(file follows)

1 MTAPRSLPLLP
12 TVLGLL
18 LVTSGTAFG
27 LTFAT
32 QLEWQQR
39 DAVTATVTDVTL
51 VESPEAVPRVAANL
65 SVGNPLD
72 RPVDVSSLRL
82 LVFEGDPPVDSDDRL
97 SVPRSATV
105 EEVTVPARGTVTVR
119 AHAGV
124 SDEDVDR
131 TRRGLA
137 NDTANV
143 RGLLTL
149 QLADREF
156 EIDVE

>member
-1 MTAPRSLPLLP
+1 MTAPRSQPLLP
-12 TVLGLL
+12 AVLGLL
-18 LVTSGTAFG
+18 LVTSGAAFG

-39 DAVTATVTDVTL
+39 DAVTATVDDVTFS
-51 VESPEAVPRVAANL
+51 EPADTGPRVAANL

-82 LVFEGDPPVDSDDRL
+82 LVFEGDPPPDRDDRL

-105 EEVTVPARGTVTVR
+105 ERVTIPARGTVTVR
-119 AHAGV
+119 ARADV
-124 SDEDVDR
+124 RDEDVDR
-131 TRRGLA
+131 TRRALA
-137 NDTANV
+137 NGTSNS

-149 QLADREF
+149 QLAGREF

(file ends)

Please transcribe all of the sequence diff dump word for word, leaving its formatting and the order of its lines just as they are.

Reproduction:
1 MTAPRSLPLLP
12 TVLGLL
18 LVTSGTAFG
27 LTFAT
32 QLEWQQR
39 DAVTATVTDVTL
51 VESPEAVPRVAANL
65 SVGNPLD
72 RPVDVSSLRL
82 LVFEGDPPVDSDDRL
97 SVPRSATV
105 EEVTVPARGTVTVR
119 AHAGV
124 SDEDVDR
131 TRRGLA
137 NDTANV
143 RGLLTL
149 QLADREF
156 EIDVE

>member
-1 MTAPRSLPLLP
+1 MTAPRSQPLLP
-12 TVLGLL
+12 AVLGLL
-18 LVTSGTAFG
+18 LVTSGAAFG

-39 DAVTATVTDVTL
+39 DAVTATVDDVTFS
-51 VESPEAVPRVAANL
+51 EPADTGPRVAANL

-82 LVFEGDPPVDSDDRL
+82 LVFEGDPPPDRDDRL

-105 EEVTVPARGTVTVR
+105 ERVTIPARGTVTVR
-119 AHAGV
+119 ARADV
-124 SDEDVDR
+124 RDEDVDR
-131 TRRGLA
+131 TRRALA
-137 NDTANV
+137 NGTSNS

-149 QLADREF
+149 QLAGREF